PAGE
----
Jeffrey Bergner is a high profile corporate lobbyist and supporter of neoconservative advocacy groups who served as assistant secretary of state under Condoleezza Rice during the George W. Bush presidency.
A former Senate staffer with strong ties to several major right-wing organizations, Bergner was included in Public Citizen's report "Most Popular Drug Industry Lobbyists in 2000 and Their Revolving Door Connections."  His lobbying firm at the time, Bergner, Bockorny, Castagnetti, Hawkins & Brain, represented a number of high profile firms and defense contractors, including Bristol-Myers Squib, Boeing, Hewlett-Packard, Phillip Morris, Monsanto, Lucent, and Dell.
A 1998 Washingtonian article characterized Bergner's lobbying work thusly: "On sunny afternoons Jeffrey Bergner, a former Senate Foreign Relations Committee staffer, and David Bockorny, an ex-GOP House staffer who maintains a good relationship with Speaker [Newt] Gingrich, don warm-up gear and head out for a jog along the Mall. For bad weather, they have an exercise area in their offices on 16th Street. The two are known for taking care not only of their own health but also of their health-care clients, such as Georgetown University Medical Center. But that doesn't prevent them from taking in some $360,000 a year in lobbying fees from tobacco giant Philip Morris. Is there a conflict here? Bergner says not. 'We represent the university hospital on a completely different set of issues,' he says. 'And we leave decisions about conflicts up to the client.' Bergner and Bockorny are also chief Washington lobbyists for Rupert Murdoch's News Corporation Limited."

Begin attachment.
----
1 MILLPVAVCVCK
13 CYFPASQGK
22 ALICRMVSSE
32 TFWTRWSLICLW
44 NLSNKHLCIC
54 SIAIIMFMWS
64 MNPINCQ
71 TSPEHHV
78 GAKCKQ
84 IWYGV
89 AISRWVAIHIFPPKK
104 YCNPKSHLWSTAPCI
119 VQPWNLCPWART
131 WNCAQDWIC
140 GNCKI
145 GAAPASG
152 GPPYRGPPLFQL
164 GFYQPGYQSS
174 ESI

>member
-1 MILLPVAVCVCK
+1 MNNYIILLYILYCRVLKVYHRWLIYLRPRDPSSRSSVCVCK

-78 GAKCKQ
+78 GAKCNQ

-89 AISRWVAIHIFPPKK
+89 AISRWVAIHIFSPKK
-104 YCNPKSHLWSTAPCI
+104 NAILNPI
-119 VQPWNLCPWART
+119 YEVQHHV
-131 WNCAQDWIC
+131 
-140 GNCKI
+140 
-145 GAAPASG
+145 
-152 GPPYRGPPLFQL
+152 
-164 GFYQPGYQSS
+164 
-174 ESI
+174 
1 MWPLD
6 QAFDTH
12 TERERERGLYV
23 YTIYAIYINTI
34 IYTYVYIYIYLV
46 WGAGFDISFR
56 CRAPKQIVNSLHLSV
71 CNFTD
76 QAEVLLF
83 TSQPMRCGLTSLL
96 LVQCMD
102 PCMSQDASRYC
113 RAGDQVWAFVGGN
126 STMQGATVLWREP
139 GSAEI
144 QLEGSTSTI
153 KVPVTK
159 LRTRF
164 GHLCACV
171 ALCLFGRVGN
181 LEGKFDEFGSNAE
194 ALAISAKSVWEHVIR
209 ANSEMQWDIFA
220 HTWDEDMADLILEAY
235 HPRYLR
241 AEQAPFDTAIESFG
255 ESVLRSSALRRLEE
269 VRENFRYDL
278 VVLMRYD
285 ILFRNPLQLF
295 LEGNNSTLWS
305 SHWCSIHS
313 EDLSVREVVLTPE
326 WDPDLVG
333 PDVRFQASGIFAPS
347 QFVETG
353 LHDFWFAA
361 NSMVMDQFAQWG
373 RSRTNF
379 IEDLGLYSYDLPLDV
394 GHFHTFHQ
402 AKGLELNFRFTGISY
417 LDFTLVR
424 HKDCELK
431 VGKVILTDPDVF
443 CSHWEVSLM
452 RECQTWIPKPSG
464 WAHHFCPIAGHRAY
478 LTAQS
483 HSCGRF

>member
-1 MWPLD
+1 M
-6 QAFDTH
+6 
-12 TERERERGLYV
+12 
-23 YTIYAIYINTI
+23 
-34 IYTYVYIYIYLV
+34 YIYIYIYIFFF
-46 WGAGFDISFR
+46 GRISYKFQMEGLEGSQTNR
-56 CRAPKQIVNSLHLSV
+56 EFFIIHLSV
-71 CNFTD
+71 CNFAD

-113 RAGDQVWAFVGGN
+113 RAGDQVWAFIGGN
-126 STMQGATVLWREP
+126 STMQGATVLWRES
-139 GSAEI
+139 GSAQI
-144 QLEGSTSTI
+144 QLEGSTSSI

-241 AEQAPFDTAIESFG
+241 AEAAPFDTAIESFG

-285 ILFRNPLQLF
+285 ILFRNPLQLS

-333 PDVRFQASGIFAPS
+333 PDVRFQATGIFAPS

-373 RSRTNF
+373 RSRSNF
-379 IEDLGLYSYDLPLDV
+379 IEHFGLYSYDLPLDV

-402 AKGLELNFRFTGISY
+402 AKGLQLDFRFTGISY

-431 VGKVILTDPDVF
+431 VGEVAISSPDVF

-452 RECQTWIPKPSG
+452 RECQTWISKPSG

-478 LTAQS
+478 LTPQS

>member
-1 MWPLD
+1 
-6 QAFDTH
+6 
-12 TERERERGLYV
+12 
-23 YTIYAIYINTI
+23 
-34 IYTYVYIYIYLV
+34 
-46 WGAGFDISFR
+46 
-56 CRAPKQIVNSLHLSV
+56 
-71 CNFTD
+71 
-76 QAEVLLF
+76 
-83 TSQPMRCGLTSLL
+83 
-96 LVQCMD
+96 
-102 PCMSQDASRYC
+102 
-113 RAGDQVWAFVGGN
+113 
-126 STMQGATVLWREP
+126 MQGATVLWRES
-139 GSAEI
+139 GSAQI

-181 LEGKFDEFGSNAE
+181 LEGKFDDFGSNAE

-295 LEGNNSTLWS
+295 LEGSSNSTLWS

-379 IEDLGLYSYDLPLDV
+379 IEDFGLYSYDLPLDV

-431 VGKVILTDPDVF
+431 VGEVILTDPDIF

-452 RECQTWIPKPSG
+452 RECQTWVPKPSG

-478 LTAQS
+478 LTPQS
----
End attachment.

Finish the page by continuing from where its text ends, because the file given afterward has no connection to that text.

In 1998, Bergner joined a notable cast of neoconservative and hawkish Republican Party figures—including Donald Rumsfeld, Paul Wolfowitz, and Elliott Abrams—in signing an open letter from the Project for a New American Century (PNAC) to President Bill Clinton advocating strong U.S. military action against Iraq and called for the removal of Saddam Hussein and using the military to protect "vital [U.S.] interests in the Gulf."
In 2001, nine days after the 9/11 attacks, Bergner signed another PNAC letter, this one addressed to President Bush and endorsing the "war on terrorism." The letter advocated the invasion of Iraq and removal Hussein, and encouraged a large increase in defense spending.
Bergner was later recruited into the Bush administration. He served as Assistant Secretary of State for Legislative Affairs under Secretary Condoleezza Rice, focusing on legislative and budget issues in Congress.
Bergner is a close associate of Sen. Richard Lugar (R-Ind.), having worked as his staff director for the Senate Committee on Foreign Relations and as policy director on Lugar's presidential campaign in 1995 and 1996.
Bergner has taught at several universities, including the University of Pennsylvania, the University of Michigan, Georgetown University, and Christopher Newport University.
Bergner's books include The Next American Century: Essays in Honor of Richard G. Lugar (Rowman & Littlefield, 2003), The New Superpowers: Germany, Japan and the United States in the New World Order (St. Martin's Press, 1991), The Taiwan Relations Act: A Decade of Implementation, co-edited with William Bader (Hudson-SRI, 1989), and The Origin of Formalism in Social Science (University of Chicago Press, 1981).
Bergner also contributes to the Weekly Standard.